Odd that you're so cavalier about the possibility of
realloc() failure inside the function, and yet are careful
to test for it here. Odder still that the test comes after
the printf() rather than before, where it might do some good.
Oddest of all: the test as written is unnecessary, because
free(NULL) is entirely legal (and does nothing)!

> return 0;
> }


If you knew how many digits the largest possible number
would require, you could get rid of all those realloc() calls
by using an appropriately-sized array of `char' instead. How
can you know this quantity? There's a handy header called
<limits.h> that defines, among other things, a macro named
CHAR_BIT that gives the number of bits in a byte. The binary
representation of the largest possible `unsigned int' value
cannot need more than `CHAR_BIT * sizeof(unsigned int)' binary
digits, right? And the octal representation can't require more
than thbit count divided by three (rounded up), right? And the
decimal representation cannot be longer than the octal; still
with me? So: if you calculate the number of bits in `n', divide
by three and round up, and then add one more spot for the '\0'
you'll have enough characters for the longest possible decimal
number. Here goes:

char buff[(CHAR_BIT * sizeof(n) + 2) / 3 + 1];

Now you can get rid of all that re-re-realloc()'ing: just
deposit the digits in buff[] as you generate them, confident
in the knowledge that there's enough space. Then make just
one call to malloc() to obtain the amount of memory actually
needed, copy the generated digits into it, and return it.

With just a tiny bit more cleverness you can even get rid
of the digit-reversing loop. "Exercise for the reader," as
they say.

Note 1: The decimal-is-no-longer-than-octal calculation
could be made more precise. Another way to look at it is that
you're using 3 as an approximation to lg(10) = 3.3219+, and
you could use a more exact formula like

char buff[(CHAR_BIT * sizeof(n) * 10 + 32) / 33 + 1];

which approximates log(10) ~= 33/10 = 3.3. As long as the
approximation is smaller than the true value (so the digit
count is over- rather than under-estimated), all will be well.
Personally, I don't think it's worth the trouble.

Note 2: There's a theoretical possibility that `n' might
have fewer than `CHAR_BIT * sizeof n' value bits; the C Standard
allows for "padding bits" that occupy space in the variable but
don't contribute to the value. Again, this could lead to a
slight overestimate and make buff[] a couple characters longer
than it absolutely needs to be -- but again, I don't think it's
anything to worry about.

Note 3: Some people advocate initializing variables --
especially pointers -- when you declare them, in order (so they
say) to make sure of never running the risk of using an
uninitialized variable. To me, the practice seems wrong-headed.
If the program has an execution path that causes it to use a
variable without first storing a value in it, the fact that
the value is "known" is little consolation given that it is
"wrong." Also, some compilers can analyze the execution paths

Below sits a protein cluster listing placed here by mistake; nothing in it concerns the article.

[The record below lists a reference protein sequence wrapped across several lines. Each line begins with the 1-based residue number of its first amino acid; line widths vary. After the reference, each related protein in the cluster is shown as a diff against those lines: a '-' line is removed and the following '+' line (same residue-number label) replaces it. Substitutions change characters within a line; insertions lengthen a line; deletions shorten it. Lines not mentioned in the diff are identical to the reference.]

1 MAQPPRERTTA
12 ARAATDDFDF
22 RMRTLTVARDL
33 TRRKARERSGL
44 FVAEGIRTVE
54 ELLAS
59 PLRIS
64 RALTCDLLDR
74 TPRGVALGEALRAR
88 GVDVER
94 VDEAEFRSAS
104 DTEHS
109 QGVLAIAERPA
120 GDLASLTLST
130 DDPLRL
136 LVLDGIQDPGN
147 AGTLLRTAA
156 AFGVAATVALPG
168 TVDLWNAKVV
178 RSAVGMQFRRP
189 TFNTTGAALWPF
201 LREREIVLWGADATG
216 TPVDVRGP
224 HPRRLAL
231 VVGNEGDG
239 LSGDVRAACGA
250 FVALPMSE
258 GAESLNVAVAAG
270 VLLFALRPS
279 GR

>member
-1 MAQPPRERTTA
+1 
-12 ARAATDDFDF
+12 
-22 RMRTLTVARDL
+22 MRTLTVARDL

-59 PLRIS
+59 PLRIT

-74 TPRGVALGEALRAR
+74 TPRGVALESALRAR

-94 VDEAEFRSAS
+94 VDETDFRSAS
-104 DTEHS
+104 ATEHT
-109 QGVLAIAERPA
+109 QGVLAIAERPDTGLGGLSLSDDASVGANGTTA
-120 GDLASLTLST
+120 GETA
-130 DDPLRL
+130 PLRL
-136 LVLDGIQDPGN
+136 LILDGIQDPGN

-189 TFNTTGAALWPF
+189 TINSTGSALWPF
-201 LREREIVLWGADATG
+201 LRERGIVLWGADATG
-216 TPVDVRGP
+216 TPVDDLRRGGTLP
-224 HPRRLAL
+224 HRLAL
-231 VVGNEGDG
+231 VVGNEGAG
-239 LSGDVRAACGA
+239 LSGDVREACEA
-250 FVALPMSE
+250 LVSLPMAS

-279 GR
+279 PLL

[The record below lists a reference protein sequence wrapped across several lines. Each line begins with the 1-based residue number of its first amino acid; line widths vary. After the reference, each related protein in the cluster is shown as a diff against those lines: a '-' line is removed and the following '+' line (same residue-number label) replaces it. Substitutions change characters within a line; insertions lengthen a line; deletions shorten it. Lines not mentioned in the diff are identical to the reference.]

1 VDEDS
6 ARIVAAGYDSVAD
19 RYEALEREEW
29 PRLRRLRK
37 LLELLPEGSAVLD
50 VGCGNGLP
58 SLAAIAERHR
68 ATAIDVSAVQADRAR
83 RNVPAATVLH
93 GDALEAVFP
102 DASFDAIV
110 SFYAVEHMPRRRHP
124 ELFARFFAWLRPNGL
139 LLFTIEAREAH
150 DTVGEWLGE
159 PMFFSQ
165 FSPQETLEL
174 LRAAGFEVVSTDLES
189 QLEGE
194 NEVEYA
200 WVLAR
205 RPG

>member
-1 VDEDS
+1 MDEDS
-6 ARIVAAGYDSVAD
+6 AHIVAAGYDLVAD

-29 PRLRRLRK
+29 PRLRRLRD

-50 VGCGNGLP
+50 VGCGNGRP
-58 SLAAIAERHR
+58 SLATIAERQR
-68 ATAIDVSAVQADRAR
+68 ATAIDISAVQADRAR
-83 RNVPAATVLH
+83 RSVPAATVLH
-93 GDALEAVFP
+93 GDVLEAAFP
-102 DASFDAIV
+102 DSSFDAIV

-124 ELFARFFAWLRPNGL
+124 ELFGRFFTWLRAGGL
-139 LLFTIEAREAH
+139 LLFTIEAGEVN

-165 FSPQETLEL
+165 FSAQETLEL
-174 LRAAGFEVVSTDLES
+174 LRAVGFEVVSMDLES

and warn about variables that are used before it's sure they've
been written to; if you indulge in wholesale initialization you
suppress those helpful warnings. Not a good trade, IMHO: give
the compiler every opportunity to be helpful.

--
http://www.velocityreviews.com/forums/(E-Mail Removed)

 
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Eric Sosman
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Posts: n/a
 
      08-09-2005


kyle york wrote:

I was going to let this one pass by, but there are
just too many misteaks ...

> Greetings,
>
> ceo wrote:
>
>>/* my_itoa: convert n to string */
>>char* my_itoa(unsigned int n) {
>> int i=0,c=0,j=0;

>
>
> i & j are indices into an array so should be size_t


Matter of opinion. If an `unsigned int' could have
more than 32766 decimal digits you might have a point --
but what's the likelihood of finding a 16-bit `int' on
a machine with 108848-bit `unsigned int'?

> since s is an array of char, c should be char


"Could be," not "should be." I'd stick with `int',
myself, but it doesn't make much difference.

> The realloc's() are going to fragement memory something fierce, as well
> as be time consuming. A single malloc here would be good. Something like:
>
> s = malloc(CHAR_BIT * sizeof(n) / 2.3 + 1);


ITYM 3.2, not 2.3. 2.3 will work, but ...

>> s[i++] = n % 10 + '0';

>
>
> Does this assume ASCII? I don't know if the digits are guarenteed to be
> contiguous.


The digits are guaranteed to have consecutive
positive values.

>> } while ((n /= 10) > 0);

>
>
> n is unsigned, so the '> 0' bit is superfluous


Do you understand the difference between `>' and `>='?
If not, have you considered another line of work?

>> s = (char *) realloc(s, i*sizeof( char));

>
>
> Same comments about realloc. Also, it should be (i+1), not i


Aha! Good catch; I missed that one in my initial review.
(Looked at it, too, and spotted another issue -- but missed
the biggie. Sigh.)

> [... and in main() ...]
>> return 0;

>
> the returned value must either be EXIT_SUCCESS or EXIT_FAILURE


Or zero. Actually, the returned value can be any `int';
it's just that the meanings of values other than these three
(which might actually be fewer than three distinct values) are
system-specific: if you return `-42' your program will probably
be saying different things on different platforms.

--
(E-Mail Removed)

 
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pete
Guest
Posts: n/a
 
      08-09-2005
ceo wrote:
>
> Hi,
>
> I picked up the itoa example code from K&R and am trying to modify it
> to as per these conditions:
> 1) input integer is always +ve
> 2) cannot assume the length of the integer parameter